The following is my public comment to Eugene City Council on July 25, 2016.
Good evening, Mayor and Council. Joshua Skov, Ward 1. As always, thank you for your service.
I’m here to speak about the Climate Recovery Ordinance. I won’t address the refinements proposed, but I hope you will listen to the recommendations. Thank you to everyone else speaking in support of making the most and best of the CRO.
Three points — in brief:
- Stick with the target of 7.6% annual reduction in greenhouse gas emissions.
- Expand your work in support of a price on carbon at the state level.
- Press on with implementation of the CEAP, even as you await the update.
So, a little more detail.
1. Stick with the target of 7.6% annual reduction in greenhouse gas emissions.
This target may sound ambitious, and it is. But it is not against current trend, and not remotely out of reach. We are already seeing a steady decline, around 3% annually, in fossil-fuel-related emissions here — and that’s without sweeping state or federal policy, or even much implementation of our own CEAP.
2. Expand your work in support of a price on carbon at the state level.
In the past, you have sent statements to the legislature in support of proposed legislation that would price carbon pollution. I thank you for that engagement — it’s crucial for our legislators to hear that support from every angle. But there’s more to do: I suggest reaching out to the Oregon League of Cities to ask for their help — after all, we have peer communities hard at work on climate action: Bend, Ashland, and Corvallis are all working on climate action plans right now. Let’s reach out and figure out how to speak with one voice.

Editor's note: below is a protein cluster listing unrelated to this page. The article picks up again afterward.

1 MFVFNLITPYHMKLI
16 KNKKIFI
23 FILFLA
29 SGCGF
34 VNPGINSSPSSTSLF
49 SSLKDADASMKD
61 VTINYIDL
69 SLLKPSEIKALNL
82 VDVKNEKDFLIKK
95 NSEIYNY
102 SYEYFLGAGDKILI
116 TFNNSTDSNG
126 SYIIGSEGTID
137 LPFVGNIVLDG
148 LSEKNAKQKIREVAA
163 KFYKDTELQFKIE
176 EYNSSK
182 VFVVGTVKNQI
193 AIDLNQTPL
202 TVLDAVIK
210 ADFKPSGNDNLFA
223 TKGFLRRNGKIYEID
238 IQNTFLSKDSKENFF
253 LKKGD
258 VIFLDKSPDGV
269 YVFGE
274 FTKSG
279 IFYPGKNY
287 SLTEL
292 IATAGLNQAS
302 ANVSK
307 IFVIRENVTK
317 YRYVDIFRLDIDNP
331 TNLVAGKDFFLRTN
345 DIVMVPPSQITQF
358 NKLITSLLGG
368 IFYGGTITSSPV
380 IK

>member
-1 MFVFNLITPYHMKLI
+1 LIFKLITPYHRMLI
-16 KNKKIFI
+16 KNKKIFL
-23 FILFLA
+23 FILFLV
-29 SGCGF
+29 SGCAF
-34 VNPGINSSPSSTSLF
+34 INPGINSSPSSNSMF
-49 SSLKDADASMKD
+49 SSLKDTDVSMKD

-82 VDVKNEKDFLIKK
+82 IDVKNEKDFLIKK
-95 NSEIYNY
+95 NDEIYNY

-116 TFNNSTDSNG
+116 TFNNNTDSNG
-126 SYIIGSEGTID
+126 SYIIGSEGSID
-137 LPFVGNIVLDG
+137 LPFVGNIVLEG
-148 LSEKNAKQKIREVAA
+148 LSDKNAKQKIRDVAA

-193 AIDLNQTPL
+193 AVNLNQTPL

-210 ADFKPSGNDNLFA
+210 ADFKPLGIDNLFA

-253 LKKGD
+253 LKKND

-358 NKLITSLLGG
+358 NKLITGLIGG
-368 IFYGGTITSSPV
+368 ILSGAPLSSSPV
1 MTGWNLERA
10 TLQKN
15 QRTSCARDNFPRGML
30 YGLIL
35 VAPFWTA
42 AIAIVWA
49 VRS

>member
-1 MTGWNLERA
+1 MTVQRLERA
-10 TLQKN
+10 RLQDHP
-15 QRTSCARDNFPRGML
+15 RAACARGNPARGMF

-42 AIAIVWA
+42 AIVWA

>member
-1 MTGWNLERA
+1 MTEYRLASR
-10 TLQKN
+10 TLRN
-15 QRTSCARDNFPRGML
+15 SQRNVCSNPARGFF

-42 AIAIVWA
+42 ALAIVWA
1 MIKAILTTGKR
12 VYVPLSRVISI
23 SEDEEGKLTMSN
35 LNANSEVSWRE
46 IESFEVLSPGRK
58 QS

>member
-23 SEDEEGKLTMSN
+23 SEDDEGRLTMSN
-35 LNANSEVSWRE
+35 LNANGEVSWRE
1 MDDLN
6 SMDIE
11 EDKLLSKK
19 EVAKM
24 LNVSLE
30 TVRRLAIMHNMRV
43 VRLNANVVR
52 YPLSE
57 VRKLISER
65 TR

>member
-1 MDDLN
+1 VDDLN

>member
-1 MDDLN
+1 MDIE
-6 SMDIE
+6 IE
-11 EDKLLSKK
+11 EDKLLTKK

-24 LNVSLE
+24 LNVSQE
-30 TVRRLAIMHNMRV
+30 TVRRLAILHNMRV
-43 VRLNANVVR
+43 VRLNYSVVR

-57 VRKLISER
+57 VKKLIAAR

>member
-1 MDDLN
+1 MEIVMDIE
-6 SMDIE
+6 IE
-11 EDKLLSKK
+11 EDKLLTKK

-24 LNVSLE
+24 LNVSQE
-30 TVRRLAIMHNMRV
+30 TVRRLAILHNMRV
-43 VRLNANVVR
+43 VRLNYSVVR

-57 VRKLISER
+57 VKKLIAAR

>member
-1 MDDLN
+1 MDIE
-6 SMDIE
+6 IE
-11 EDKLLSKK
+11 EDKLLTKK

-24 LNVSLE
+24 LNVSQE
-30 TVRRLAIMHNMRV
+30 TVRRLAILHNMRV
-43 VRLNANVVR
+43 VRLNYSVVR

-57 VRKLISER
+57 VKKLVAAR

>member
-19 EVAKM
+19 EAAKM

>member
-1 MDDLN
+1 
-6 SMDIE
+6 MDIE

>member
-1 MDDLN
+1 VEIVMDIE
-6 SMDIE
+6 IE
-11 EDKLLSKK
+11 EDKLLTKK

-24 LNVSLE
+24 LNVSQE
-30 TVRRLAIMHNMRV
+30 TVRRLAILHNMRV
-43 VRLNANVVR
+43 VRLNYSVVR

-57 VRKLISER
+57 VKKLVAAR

3. Press on with implementation of the CEAP, even as you await the update.
There are many actions we can take this year or right now while updating is in progress. Our CEAP, begun in 2008 and finalized in 2010, has been on the shelf for a while, but some items have a long shelf life: continued investment in transit and in alternative modes; energy efficiency in buildings, including City facilities; recycling and waste reduction. You probably noticed that I just selected three categories — transportation, energy, and waste — where we are taking some action, but could be doing much, much more, including items that are on the table or facing decisions in the near future: we will consider new investments in transit later this year, we have many energy efficiency measures still to pursue, our transportation safety commitments are only plodding along.
Please give clear direction to the City Manager to prioritize these and other climate action efforts NOW, and to identify where these action areas advance other community objectives, such as public health, neighborhood quality of life, and jobs. There’s urgency to this issue, many win-win options, and no reason to wait.